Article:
SYRIA AT GLANCE
Syrian Is often described as the largest small country in the world because of its wealth of ancient civilizations. Modern man is indebted to this land for much of his thought and learning. Therefore it is properly said that every cultured man belongs to two nations -his own and Syria.
We begin 8000 years ago, with the founding of the world`s oldest continuously inhabited cities, Damascus and Aleppo. Traces of the world`s oldest civilizations are found at the sites of Mari, Ebla, and Ugarit, city-states that conducted trade with ancient Mesopotamia. At Ugarit, archaeologists have discovered a fragment believed to contain the oldest alphabet in the world.
The area comprising modern Syria has witnessed a long succession of historic dynasties: Hellenistic conquerors founded the cities of Latakia and Apamea, the nomadic Nabateans from Petra settled in the south, imperial Romans established their Provincial Arabia, and the Byzantines left a legacy of basilicas throughout the land.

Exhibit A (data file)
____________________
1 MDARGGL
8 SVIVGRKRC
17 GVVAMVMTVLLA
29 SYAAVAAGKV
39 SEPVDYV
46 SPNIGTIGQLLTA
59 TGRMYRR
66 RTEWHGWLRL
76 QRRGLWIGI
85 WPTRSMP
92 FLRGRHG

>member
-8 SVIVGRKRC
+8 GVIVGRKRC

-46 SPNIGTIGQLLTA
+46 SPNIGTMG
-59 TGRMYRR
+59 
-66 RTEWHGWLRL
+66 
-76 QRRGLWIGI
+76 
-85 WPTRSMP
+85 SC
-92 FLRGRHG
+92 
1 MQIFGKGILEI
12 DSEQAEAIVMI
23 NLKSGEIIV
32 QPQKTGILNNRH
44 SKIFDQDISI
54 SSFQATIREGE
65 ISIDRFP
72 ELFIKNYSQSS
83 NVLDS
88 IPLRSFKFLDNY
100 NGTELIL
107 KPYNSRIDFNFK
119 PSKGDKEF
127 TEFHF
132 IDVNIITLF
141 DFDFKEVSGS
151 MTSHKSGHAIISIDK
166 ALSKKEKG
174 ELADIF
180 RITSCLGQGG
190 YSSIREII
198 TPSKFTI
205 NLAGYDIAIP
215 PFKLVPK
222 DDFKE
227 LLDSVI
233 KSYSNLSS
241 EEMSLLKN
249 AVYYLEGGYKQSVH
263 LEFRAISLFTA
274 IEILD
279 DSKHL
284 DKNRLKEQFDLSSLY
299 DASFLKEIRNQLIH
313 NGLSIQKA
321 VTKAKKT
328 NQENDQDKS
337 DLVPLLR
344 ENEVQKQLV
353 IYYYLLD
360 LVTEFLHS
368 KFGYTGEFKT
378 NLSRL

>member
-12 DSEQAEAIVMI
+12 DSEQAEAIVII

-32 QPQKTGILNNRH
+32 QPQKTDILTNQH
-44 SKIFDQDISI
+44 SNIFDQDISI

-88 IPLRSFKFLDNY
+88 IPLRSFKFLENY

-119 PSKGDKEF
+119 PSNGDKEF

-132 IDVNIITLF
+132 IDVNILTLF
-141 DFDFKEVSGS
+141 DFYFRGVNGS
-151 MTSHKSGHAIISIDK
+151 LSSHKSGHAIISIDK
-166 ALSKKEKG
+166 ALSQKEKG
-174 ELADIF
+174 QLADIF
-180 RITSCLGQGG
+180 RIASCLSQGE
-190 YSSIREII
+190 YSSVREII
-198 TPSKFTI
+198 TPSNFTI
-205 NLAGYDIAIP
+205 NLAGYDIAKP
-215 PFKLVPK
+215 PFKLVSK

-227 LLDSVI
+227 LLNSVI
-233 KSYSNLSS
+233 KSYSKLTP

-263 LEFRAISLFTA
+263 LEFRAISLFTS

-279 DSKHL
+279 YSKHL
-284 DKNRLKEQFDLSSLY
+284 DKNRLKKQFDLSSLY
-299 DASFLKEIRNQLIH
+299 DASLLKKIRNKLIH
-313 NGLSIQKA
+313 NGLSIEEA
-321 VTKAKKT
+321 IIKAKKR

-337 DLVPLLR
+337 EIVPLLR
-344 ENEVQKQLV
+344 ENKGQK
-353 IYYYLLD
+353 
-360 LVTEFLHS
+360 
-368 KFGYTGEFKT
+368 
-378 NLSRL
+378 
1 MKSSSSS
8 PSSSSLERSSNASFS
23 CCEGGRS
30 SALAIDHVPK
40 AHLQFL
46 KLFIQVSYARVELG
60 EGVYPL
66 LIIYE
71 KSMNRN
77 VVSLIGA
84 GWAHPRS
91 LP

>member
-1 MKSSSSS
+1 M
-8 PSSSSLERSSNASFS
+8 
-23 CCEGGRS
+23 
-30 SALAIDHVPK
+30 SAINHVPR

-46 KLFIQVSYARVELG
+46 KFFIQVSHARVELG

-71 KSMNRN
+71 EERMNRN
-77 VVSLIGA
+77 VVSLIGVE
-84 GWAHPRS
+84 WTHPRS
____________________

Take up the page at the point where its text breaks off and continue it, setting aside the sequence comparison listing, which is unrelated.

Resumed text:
Syria was a major crossroads on great historical trade routes: the Silk Route which connected the great empires of China with the ancient Mediterranean world, and the pilgrimage routes which still connect the Muslim world with Mecca.
An area of intense Christian activity, Syria is home to major sites mentioned in the Bible: the Ananias chapel, St. Paul`s window, and the Street Called Straight. Modern inhabitants of Maalula still speak a dialect of Aramaic, the language spoken by Jesus Christ.
The Umayyads, Islam`s first dynasty, established at Damascus the capital of an empire that extended from Spain to Persia. Major battles of the Crusades were fought on Syrian soil, and imposing Crusader castles still dot the Syrian landscape.
World War One ended 400 years of Ottoman dominance, and began a brief period of French occupation. On April 17, 1946, Syria was first established as an independent nation state.